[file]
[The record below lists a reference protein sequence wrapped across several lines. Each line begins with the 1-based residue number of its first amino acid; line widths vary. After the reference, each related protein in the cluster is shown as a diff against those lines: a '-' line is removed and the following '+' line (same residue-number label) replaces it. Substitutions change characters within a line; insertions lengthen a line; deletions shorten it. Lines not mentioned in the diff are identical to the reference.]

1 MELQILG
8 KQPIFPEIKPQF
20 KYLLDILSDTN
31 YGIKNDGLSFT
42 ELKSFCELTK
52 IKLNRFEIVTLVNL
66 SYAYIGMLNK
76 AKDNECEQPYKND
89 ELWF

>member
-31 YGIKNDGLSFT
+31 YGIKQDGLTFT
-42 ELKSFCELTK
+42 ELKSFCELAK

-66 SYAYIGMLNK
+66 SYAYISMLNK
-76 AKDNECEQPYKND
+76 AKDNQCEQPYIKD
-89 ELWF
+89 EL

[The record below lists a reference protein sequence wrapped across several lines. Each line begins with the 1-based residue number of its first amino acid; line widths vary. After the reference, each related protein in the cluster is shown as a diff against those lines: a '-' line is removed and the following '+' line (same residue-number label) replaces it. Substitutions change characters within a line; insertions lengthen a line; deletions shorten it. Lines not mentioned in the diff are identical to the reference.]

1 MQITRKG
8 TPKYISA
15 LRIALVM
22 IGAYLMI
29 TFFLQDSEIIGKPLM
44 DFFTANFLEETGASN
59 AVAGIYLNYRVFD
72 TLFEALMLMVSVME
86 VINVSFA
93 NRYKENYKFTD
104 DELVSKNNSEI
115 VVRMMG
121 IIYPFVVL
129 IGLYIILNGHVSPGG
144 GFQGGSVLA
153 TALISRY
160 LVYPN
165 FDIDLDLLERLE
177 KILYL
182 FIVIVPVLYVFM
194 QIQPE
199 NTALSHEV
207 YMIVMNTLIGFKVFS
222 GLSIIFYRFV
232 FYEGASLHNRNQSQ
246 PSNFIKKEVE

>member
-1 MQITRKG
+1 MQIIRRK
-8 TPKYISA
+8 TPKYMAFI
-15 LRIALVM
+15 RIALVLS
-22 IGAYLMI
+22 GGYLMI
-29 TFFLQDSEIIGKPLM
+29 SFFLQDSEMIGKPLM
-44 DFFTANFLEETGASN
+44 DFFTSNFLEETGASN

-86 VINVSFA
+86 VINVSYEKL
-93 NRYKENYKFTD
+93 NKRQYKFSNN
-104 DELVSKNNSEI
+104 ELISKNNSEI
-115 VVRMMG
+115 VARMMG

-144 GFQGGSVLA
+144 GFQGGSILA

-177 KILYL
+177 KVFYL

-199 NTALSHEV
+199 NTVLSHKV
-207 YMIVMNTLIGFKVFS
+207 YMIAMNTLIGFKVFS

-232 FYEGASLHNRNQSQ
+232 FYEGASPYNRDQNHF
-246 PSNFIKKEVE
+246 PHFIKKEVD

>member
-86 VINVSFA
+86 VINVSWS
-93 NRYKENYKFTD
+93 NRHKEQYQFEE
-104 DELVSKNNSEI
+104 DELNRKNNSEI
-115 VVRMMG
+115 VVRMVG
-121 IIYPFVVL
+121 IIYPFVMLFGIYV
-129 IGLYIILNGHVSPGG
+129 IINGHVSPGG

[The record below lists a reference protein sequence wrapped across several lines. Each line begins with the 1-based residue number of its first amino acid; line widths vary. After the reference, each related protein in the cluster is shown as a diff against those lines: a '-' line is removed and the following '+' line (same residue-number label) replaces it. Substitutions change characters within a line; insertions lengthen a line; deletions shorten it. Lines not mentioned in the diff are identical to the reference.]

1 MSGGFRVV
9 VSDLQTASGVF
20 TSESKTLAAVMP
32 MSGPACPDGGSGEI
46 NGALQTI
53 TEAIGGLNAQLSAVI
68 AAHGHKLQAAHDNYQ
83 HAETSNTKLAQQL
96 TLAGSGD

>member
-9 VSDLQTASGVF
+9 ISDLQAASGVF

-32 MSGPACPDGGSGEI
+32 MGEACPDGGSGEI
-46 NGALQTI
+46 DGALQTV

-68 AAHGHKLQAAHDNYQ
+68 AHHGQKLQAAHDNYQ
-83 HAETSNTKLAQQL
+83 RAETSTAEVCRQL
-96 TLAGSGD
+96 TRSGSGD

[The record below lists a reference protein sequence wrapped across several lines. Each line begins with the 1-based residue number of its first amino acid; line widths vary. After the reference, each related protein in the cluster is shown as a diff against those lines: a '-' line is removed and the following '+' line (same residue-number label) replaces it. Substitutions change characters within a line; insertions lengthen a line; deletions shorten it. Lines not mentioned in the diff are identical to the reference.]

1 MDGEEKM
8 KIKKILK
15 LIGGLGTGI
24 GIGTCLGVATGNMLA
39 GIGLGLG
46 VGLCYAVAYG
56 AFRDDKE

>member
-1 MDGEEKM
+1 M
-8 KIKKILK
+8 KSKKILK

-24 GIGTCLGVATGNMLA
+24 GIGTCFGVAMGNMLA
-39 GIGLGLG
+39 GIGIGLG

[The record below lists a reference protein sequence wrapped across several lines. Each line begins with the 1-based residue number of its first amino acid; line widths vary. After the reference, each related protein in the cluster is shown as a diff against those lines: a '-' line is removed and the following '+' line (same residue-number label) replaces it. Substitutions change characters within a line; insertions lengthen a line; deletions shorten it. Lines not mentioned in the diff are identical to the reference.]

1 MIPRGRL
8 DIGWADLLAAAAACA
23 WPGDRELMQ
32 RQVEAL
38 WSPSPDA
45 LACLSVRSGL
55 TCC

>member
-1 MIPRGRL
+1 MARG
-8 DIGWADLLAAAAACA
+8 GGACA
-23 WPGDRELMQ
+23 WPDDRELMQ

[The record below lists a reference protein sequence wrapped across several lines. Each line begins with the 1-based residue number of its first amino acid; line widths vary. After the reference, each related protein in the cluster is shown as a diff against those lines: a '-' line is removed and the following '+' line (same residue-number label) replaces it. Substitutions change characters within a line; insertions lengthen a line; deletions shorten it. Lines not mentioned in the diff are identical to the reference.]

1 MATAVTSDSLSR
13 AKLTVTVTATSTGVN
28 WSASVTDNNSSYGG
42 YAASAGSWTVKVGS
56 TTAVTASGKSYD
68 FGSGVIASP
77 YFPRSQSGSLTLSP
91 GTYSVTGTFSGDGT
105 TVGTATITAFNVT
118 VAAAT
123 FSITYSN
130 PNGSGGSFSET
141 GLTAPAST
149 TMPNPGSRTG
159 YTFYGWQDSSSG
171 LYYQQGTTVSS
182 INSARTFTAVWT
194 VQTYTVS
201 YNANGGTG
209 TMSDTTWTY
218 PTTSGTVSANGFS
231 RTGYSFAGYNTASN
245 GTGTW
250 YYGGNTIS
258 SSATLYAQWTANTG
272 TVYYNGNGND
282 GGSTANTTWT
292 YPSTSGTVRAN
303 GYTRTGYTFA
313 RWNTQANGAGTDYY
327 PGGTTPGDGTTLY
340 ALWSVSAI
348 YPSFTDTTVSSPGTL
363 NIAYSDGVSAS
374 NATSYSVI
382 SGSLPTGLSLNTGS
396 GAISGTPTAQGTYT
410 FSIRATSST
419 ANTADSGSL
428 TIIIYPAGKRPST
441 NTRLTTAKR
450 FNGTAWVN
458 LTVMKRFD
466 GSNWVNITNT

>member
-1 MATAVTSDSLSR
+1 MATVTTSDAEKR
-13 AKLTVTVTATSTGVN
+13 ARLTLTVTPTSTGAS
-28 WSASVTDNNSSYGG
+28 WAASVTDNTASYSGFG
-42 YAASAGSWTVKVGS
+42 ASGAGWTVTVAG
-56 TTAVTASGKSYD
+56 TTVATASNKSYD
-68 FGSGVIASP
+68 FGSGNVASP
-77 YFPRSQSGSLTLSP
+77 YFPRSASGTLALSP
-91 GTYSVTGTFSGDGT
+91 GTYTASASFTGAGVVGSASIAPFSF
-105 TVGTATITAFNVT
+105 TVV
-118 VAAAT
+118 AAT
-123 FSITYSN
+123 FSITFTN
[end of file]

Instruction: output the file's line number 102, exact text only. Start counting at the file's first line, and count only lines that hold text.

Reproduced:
68 AAHGHKLQAAHDNYQ